Aldermen get close look at treatment plant work

Published 6:00 am Tuesday, January 9, 2007

A Monday tour of the Waste Water Treatment Plant offeredBrookhaven officials a firsthand look at an important cityoperation that often goes unnoticed.

Mayor Bob Massengill facilitated the tour for city aldermen,stating a basic need for the public in general to realize whathappens there on a daily basis.

Calvin Carter, plant foreman, was appreciative of theopportunity to have the plant in the spotlight.

“I’m glad they’ve been made aware of the importance of atreatment plant, not just for the city, but also for theenvironment,” Carter said.

Massengill stressed the importance of a facility that has to runaround the clock and of having qualified people to make sure thewheels keep turning.

“I think most people pass the lagoon and think, ‘That’s ourwater treatment plant,’ when it’s not,” said Massengill. “This isthe plant, and it’s a complicated process. I thought the boardshould see how important it is that we have quality people runningthis plant.”

One of those quality people is Carter, who has a Class 4operator’s license, which is the highest ranking an operator canachieve.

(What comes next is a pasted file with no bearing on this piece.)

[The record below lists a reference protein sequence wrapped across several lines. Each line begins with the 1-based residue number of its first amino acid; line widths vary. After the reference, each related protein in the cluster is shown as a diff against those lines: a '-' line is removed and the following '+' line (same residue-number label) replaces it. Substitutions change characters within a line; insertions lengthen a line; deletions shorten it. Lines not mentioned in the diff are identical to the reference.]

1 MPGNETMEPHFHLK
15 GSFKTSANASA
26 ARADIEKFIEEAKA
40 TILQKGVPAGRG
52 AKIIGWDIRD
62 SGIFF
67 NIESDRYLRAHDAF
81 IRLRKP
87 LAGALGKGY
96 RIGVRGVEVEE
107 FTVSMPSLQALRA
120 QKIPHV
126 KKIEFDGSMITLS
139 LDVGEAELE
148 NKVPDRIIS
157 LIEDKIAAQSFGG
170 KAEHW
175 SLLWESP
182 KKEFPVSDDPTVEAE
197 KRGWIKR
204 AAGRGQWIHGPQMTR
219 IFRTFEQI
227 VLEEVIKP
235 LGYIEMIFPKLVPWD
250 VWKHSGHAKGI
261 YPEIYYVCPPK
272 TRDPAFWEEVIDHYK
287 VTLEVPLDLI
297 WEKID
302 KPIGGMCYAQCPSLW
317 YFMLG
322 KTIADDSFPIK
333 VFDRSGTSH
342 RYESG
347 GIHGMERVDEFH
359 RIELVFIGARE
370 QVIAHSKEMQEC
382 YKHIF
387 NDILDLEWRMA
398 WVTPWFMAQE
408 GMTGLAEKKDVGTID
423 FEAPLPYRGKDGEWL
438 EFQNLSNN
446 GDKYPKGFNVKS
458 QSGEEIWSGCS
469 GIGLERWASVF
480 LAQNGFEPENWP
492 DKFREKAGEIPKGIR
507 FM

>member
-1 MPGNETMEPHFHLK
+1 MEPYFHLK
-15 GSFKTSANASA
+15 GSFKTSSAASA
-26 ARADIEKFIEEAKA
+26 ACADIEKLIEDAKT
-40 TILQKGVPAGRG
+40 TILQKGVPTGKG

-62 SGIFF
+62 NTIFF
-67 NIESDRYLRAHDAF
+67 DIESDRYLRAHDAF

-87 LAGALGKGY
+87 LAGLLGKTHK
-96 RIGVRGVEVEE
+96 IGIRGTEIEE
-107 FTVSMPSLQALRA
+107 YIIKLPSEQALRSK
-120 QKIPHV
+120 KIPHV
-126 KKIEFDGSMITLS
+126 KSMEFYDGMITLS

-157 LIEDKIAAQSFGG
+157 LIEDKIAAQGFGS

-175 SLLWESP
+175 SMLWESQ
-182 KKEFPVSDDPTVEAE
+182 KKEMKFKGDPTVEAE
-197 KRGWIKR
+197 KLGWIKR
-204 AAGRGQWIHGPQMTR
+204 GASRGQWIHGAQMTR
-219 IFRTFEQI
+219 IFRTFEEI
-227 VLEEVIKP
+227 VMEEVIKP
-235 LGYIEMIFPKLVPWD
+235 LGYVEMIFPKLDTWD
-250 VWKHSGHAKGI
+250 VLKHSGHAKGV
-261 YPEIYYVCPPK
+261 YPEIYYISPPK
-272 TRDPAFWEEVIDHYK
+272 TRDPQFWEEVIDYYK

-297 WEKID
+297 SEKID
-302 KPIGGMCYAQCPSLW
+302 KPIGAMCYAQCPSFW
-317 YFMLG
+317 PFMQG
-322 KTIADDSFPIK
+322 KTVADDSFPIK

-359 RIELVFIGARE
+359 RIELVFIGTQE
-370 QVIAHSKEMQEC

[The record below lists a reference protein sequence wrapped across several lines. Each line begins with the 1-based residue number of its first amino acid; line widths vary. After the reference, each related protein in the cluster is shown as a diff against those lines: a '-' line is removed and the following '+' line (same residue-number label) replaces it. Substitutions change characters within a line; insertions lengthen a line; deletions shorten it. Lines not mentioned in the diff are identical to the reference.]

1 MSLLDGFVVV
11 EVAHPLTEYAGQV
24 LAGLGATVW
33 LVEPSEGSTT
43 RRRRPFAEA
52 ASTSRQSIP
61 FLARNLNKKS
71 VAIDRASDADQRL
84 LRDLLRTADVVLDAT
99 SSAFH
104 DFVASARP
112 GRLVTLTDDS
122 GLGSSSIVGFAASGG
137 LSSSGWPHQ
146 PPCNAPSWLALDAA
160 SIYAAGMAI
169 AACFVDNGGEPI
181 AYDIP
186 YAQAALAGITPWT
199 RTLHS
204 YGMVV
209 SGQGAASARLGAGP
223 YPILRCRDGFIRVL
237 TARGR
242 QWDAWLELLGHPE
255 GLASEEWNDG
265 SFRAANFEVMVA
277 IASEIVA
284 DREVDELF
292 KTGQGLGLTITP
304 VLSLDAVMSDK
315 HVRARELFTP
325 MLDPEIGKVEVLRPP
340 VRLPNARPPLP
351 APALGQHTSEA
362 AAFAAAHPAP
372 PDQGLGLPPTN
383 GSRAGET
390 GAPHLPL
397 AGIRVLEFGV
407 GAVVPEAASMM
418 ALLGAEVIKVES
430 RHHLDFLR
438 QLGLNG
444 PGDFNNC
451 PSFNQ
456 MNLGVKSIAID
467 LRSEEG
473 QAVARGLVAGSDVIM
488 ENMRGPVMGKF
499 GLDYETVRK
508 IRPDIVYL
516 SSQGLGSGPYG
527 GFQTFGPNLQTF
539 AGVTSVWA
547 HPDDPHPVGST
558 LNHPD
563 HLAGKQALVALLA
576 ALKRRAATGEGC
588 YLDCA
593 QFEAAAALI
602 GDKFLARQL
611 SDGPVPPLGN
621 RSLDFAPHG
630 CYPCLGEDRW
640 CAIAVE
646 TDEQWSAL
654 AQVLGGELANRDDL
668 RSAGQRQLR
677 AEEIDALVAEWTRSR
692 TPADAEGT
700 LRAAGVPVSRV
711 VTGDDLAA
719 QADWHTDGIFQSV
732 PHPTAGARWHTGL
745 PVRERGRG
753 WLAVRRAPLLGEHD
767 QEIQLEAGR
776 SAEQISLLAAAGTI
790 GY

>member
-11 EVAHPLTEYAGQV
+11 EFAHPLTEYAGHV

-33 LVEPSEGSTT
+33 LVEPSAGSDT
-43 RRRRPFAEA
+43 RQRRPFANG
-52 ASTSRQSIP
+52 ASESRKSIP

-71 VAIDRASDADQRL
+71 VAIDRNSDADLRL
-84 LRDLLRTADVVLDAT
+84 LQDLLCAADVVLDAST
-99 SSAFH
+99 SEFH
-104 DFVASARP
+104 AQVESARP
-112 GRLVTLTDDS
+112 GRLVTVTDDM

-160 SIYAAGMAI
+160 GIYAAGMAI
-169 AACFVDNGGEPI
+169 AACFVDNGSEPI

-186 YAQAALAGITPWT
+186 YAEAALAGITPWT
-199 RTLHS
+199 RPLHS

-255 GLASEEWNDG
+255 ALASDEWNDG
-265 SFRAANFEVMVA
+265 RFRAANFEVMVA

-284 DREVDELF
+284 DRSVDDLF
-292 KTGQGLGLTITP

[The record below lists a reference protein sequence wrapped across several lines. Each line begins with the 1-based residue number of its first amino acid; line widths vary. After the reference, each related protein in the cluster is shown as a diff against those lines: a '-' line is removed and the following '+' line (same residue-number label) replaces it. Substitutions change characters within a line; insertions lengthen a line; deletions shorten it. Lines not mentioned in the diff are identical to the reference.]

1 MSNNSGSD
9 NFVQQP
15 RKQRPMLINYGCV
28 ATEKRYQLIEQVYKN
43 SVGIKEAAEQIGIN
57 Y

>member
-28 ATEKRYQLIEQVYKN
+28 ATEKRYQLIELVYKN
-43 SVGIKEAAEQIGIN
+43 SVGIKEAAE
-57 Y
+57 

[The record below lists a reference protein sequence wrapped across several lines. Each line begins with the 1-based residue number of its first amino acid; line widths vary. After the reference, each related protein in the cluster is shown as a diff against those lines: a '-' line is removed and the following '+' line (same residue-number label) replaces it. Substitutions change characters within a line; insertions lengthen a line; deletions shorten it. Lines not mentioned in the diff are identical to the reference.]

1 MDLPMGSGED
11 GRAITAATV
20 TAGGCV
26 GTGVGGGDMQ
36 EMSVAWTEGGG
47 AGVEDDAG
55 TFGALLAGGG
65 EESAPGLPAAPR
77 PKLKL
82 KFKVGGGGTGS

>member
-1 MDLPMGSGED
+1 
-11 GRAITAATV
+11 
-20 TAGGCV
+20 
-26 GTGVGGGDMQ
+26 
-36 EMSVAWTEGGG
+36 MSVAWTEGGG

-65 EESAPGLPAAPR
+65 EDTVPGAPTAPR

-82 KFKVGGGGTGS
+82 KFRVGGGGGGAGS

“Calvin is vital to the city, but he’s kind of in anout-of-the-way spot, so he’s not thought of that much. I thoughtit’d be good for the board to know what he does,” said Massengill.”And Willie Gayten, who is working towards his Class 2, isimportant, too. We need to have good backup.”

The Waste Water Management Plant not only has to operate 24hours a day, seven days a week, but they also have to maintain highstandards set by the Department of Environmental Quality.

“DEQ oversees it, so you’ve got to comply with every rule andregulation,” said Massengill, pointing out a need for those in citygovernment to know more about plant operations. “It was obviousfrom one quick tour that we’re no experts. I think everyone needsto see what is done here because it’s done each and every day.”

Ward 4 Alderwoman Shirley Estes agreed.

“Environmentally and individually we don’t think about howcrucial this is,” she said. “It’s invisible unless you take a driveout here – then you realize the complexity of it.”